Take a look at this game, Loop Hero, and you’ll probably dismiss it as “another one of those retro-loving indies”. Yes, Loop Hero looks like a SNES game. Indeed, its graphics are pixelated and too simple; you are a small hero that looks like… something, a skeleton maybe, build on basic animations and zero details. Another dungeon crawler, another roguelite, by the looks of it. Well, dungeon crawler and roguelite are terms that are needed to describe Loop Hero, but they are by no means enough.
You see, this little game punches far aboive than you’d except and works far better than it should be allowed to. It’s a weird experiment, a strange mix of genres and mechanics, a combination that sounds too niche to be fun, or even to exist. It’s a part rogulite, a bit RPG, it utilizes loot, turn-based combat and even cards, it has a story and can eliminate your free time -and you’ll love it.
The only entry point is that you must be tempted by this description. If rogue-card-RPG sounds even a little enticing, chances are this will be one of your favorite recently released games. If it sounds like trouble, well, better stay away. Loop Hero is, after all, very strange.
First things first: yes, this weird mix has an actual story and surprisingly it isn’t just filler material. This is a genuinely well-written plot, engaging, full of character and personality. The dialogues are the star of the show, charming, funny, interesting fun but also somber. Moreover, the story does a great job making the roguelite elements feel plausible. In Loop Hero’s world, everything has disappeared. There is no color, mountains don’t exist, rivers, forests, land and sea are all absent; the world is now a black void. Nobody can even remember how it used to be, everyone has forgotten. So, it falls upon you, the hero, the one who can actually remember the previous state of the world, to reconstruct it.
This premise is expertly designed and creates the canvas on which the game builds its story, lore and gameplay. Yes, the gameplay is also built on the black, empty void. If you watch a trailer or a gameplay video, you’ll see that the little ghostly knight walks in a circle, with empty nothingness all around them. Here lies the core concept: Loop Hero doesn’t give you control. You don’t control the hero’s movement, you don’t control the way they fight. The hero walks, in a circle, looping again and again, and you help them remember by placing memories to form a place. Memories are cards, of course, and there are strict rules to follow. You can place a mountain here, a river next to it, a village down further and some spider-monster nests near a road.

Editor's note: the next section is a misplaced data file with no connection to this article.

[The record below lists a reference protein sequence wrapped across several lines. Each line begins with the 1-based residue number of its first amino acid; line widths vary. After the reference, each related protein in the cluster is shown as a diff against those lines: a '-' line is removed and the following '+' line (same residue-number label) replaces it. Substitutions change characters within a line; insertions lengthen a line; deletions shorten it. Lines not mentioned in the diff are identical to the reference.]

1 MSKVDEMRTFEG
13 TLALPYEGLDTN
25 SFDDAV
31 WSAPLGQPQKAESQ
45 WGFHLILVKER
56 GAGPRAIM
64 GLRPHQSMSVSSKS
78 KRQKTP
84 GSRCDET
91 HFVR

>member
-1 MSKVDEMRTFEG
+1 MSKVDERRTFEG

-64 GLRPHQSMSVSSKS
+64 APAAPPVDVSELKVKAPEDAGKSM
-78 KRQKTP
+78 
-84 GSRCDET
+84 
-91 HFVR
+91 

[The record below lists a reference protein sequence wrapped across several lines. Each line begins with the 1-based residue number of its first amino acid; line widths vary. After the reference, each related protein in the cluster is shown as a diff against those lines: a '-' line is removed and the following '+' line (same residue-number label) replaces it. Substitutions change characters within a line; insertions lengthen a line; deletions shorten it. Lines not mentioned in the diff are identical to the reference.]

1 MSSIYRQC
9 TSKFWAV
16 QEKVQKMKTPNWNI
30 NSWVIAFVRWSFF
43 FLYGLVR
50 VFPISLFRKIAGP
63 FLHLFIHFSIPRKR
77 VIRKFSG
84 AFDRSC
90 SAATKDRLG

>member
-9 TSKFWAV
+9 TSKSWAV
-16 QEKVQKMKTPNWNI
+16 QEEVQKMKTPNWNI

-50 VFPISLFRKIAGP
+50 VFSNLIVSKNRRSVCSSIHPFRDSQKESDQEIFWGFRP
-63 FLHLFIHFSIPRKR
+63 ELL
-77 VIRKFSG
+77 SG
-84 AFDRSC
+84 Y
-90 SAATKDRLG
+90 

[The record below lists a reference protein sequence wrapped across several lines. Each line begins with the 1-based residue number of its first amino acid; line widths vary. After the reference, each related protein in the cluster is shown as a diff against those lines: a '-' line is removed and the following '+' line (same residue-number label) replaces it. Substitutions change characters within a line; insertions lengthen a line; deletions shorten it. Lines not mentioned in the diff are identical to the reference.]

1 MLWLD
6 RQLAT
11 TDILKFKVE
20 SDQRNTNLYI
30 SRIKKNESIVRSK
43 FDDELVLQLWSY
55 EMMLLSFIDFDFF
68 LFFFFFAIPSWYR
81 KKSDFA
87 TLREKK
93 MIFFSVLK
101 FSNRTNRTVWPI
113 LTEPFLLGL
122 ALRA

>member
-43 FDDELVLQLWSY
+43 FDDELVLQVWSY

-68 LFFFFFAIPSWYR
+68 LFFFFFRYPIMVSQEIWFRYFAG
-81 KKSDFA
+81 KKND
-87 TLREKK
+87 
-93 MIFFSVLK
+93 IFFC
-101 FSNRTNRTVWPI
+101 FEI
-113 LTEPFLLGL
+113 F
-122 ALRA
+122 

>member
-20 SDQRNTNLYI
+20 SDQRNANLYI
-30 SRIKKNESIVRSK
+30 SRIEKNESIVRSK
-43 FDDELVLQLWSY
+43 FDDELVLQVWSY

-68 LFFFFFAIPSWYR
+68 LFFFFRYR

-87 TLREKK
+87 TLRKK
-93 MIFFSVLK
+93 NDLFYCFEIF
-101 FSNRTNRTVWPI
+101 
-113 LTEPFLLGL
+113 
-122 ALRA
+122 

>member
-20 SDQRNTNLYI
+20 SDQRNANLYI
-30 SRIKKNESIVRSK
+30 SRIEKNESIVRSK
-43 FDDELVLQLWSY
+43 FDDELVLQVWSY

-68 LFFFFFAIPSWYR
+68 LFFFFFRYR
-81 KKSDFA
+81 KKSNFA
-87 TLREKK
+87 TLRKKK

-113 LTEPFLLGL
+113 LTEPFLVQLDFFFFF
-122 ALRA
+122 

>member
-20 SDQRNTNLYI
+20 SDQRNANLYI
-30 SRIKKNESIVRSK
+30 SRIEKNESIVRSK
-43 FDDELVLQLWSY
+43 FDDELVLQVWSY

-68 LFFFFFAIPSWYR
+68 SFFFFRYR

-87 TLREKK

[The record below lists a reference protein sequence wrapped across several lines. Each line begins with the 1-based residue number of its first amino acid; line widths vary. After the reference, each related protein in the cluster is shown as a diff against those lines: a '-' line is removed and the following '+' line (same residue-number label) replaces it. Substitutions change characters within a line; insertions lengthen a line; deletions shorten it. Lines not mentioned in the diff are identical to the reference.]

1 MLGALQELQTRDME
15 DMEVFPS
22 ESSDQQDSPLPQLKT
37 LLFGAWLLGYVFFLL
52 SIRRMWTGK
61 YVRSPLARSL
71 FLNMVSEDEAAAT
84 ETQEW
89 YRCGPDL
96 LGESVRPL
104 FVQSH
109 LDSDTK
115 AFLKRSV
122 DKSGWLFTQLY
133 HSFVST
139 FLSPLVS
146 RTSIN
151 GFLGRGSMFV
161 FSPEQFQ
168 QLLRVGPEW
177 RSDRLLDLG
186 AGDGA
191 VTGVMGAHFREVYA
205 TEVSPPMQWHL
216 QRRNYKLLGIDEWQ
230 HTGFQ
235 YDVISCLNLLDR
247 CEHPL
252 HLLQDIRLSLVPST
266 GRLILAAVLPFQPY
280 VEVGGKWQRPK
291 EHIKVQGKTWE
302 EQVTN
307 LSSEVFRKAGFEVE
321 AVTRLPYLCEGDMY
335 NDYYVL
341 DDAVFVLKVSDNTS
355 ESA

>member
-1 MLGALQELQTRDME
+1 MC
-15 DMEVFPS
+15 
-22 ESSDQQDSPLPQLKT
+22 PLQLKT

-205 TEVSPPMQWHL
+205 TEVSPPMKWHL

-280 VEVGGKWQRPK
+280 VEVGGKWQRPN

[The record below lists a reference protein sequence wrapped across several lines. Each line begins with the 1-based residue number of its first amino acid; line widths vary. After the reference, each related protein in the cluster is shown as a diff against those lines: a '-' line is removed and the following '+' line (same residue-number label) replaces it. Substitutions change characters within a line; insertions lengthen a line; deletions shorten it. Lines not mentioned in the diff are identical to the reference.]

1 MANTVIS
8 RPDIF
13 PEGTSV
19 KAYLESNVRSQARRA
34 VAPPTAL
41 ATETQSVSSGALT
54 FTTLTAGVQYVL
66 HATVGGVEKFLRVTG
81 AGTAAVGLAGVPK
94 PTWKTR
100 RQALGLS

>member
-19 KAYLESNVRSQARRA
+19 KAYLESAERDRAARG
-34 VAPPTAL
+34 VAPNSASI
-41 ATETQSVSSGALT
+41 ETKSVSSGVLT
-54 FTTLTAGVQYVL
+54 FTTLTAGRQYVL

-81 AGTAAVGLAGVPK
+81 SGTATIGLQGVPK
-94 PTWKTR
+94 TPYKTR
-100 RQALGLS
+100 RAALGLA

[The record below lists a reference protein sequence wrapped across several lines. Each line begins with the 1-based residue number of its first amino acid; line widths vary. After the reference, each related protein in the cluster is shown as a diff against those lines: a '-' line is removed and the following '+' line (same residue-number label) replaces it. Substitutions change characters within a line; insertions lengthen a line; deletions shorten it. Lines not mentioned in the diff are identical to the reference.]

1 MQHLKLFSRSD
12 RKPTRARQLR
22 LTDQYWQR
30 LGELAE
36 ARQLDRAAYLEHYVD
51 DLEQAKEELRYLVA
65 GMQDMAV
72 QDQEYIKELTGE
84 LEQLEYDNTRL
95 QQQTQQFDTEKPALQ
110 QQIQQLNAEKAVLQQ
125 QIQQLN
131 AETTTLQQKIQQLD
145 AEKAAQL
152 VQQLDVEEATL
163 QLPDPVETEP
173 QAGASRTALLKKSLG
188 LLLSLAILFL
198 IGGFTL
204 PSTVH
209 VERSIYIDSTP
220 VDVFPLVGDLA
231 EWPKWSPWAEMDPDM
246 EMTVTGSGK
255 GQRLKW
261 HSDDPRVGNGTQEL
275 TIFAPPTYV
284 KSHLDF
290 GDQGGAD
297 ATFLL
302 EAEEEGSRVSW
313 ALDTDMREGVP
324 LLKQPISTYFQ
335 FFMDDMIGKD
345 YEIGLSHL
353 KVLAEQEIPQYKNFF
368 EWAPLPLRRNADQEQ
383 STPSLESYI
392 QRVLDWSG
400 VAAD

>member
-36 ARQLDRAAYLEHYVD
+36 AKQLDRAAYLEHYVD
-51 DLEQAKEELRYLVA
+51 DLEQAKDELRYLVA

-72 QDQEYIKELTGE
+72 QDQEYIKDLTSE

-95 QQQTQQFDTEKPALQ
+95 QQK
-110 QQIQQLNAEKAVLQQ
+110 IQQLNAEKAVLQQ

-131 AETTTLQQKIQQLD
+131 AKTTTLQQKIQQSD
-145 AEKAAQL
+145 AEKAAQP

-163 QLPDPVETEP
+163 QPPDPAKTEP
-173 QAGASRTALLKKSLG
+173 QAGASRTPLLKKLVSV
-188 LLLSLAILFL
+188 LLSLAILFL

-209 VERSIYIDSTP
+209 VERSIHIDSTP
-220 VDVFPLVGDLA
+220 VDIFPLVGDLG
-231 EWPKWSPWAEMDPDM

This way, you actually form the terrain on which you walk but also the difficulty, all at once, because everything you meet as you traverse the loop is placed by you. Terrain cards can give you boosts, raise your max health for example, and there are some secret combinations to discover that invite a lot of experimentation. Why would you make the game more difficult, then, if it’s entirely your choice (and also affected by a bit of luck, for sure, as your deck of cards behaves like, well, a deck of cards -you build it, but it’s handed to you in random card order), what’s stopping from just chilling in the black void?
You have to try and find balance, creating a world full of buffs and boons for your hero, but also filled with dangers, traps and enemies. You need to place cards on the world, because, if you want to face the boss and end the stage, you have to fill a bar that’s filled, yes, by placing cards. It’s a matter of balance, of choice, of finding the right moment to raise the stakes, when you’re well equipped to face the harder foes. Enemies give you loot, after all, so you can get better weapons to destroy what’s coming and, mind you, Loop Hero’s combat is hard. Every loop you complete raises the enemy level, so you can’t just take it slow either. It’s a perfectly balanced system, incredibly fun and addictive, well-designed and constantly surprising.
Interesting on its own, the gameplay system gets even more fascinating because of its choice-based difficulty. Loop Hero couldn’t be an easy game; its influences certainly lie on the difficult side. Although, instead of making you face hard challenges and intimidating foes at set or procedural stages, it mixes things up by having you call the shots, shaping the landscape and level of difficulty as you go. It is a good, original idea that fits this particular genre(s), and it’s made with care and attention.
Some problems do arise if you play for a long time -it takes around 30 hours to finish a playthrough- because it does get repetitive and some skills take too long to unlock. Also, the PC version is the better choice to play this game, even if the Switch port tries its best. The lack of a mouse can be felt and if you’re playing on docked mode you’ll encounter some frustrations, as the touch controls are by far the most convenient scheme. Even on handheld, though, you’ll see that the UI is not perfectly implemented to take into account the smaller screen. However, any way you decide to play, you’ll find that Loop Hero is a beautiful experience that takes advantage of its pixelated SNES graphics and throws in some great music too, to create a singular, atmospheric loop that’s as fun as it is memorable.
No problem is enough to detract from all the things Loop Hero gets right, thankfully. It’s full of ideas, excellent in their implementation and unusual in their concept. It merges different genres successfully and will rule your every thought for some days. The enthusiasm can wane over time, the narrative is a bit sparse, but this is a delightful game, full of heart and character, bursting with originality and excellent mechanics. If Loop Hero sounds even a little fascinating to you, just go for it and you won’t regret it.